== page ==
Listen, runners! Listen to this tale of damnation and ruin told by one of your brothers in addiction! Listen to his story and repent!
"I suffered intense pain in my foot whenever I started my daily run, but at five miles or so into it, I would develop a sense of invincibility. I was truly indestructible in that transcendent state and the pain would leave me...."
Invincible? Indestructible? Not likely. This man is a mere mortal, a poor runner. Listen and weep!
"Even though I could work through the pain during my runs, afterward the pain returned—more and more excruciating each day. Soon, I had to walk downstairs backwards in the morning. I knew something was wrong, but I just could not give up my running. It felt too good, it meant too much, I had to have it...."
Hear the pitiful words of this miserable runner, snared in the trap of his habit. He is hooked. He is hopeless. He is beyond help!
"Finally one morning I awoke and I was unable even to go downstairs backwards. I visited an orthopedic surgeon who asked me, 'Where did you put your Achilles tendon?' It was necessary for me to undergo surgery to reconstruct the damaged foot. The surgery was quite successful, but I can no longer run. And I will always walk with a limp...."
Yes, he broke his habit, he escaped his addiction. But at what a terrible price! O, repent, ye panting runners, repent before you, too, become addicts, doomed to a life of limping and lamentation!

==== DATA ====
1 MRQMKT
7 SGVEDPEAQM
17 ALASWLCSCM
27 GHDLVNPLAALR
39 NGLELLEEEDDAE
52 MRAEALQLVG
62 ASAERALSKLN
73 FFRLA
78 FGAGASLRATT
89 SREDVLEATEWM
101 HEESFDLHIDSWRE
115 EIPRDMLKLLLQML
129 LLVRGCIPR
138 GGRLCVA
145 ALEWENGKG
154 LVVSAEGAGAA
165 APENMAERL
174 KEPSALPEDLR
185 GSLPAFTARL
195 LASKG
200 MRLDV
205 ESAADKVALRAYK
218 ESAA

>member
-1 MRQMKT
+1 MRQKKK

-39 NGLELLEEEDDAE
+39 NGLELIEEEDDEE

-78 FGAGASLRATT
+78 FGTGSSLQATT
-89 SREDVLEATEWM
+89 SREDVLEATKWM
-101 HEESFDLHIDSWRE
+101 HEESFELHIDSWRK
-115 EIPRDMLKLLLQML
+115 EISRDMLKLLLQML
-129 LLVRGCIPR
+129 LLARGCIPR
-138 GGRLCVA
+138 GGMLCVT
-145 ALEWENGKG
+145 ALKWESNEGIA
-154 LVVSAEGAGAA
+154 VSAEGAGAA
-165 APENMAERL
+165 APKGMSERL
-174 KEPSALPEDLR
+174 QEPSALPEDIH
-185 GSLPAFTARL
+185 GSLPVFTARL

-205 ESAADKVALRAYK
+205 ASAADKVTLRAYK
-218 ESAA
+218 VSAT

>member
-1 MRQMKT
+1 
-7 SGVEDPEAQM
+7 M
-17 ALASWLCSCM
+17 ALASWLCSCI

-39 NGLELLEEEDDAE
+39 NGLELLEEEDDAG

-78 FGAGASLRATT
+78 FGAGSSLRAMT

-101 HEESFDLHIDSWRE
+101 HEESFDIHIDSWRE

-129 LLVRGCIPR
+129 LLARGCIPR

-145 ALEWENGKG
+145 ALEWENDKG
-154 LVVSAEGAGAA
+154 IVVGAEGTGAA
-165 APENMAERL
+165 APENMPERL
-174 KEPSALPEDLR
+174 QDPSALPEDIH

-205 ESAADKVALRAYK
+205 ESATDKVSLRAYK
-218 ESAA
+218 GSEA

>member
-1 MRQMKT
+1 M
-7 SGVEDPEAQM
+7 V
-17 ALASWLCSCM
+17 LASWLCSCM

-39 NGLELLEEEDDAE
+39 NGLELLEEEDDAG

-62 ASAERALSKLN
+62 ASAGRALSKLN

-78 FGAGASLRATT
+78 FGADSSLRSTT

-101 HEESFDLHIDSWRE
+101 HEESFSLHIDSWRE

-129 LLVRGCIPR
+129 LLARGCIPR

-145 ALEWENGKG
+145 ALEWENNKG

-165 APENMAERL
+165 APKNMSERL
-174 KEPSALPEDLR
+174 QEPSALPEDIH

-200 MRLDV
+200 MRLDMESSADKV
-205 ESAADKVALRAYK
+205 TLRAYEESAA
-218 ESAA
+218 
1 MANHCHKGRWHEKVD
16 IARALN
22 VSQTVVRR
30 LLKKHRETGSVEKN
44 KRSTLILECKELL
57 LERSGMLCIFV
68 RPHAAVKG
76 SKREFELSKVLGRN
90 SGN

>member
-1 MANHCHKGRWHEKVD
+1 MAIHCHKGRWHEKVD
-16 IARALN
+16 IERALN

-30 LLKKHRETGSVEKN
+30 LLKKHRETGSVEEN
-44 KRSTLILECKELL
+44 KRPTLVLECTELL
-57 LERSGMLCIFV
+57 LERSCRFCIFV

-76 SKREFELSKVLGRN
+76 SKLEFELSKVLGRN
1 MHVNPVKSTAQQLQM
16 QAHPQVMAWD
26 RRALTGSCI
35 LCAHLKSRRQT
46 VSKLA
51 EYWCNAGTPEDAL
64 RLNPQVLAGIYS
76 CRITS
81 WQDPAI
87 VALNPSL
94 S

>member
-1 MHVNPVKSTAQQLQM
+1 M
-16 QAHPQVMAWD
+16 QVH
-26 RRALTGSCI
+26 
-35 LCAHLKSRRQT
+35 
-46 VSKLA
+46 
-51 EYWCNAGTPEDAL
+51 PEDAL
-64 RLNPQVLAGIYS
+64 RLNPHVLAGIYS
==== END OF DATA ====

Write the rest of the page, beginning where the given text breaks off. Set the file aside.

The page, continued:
So far, there are among us no running-and-brimstone evangelists like the preacher suggested above. But the horrifying tale told by the runner is absolutely true. It happened to a real man, a former college professor in the Midwest who wishes to remain anonymous. It is no exaggeration and it is pretty frightening—particularly because it is an example, though an extreme one, of a phenomenon that has surfaced recently among physical-fitness devotees. Some experts choose a gentle, bland term to describe it; they call it "exercise dependence." But among those who like their socio-psychological diagnoses unfuzzed by subtlety, the preferred words are chilling: exercise addiction.
Experts agree that any kind of strenuous physical exertion—swimming, calisthenics, cycling, running—can produce a powerful dependency that approaches addiction. According to New York's Dr. James Nicholas, for many years one of the country's leading sports physicians, "When you are through exercising, you feel a sense of accomplishment, emotional pleasure. Also, your pulse rate is better, your oxygen transport system is more efficient. Thus, you are stimulated both physically and psychologically, and eventually you can develop a compulsory need to repeat this pleasing experience again and again. I prefer the term 'dependency' to 'addiction,' but, yes, there is an addictive tendency to strenuous exercise because of the good feeling it generates."
There is a growing body of academic and medical literature that addresses the subject of exercise addiction. Yet nearly all of the work in the field has so far been directed not to exercise in general but to runners and running. This is undoubtedly because of the amazing number of Americans who have been seized (or at least touched) by the running habit—30 million is the latest guess. It is difficult to think of another 20th century sports phenomenon that has cut so widely and deeply into American life. Of course, this makes running an irresistible subject for serious sociologcal, psychological and psychiatric research. Beyond that, the fact is that a great many scholars and doctors choose running as the subject of their research because they happen to be mildly hooked runners themselves.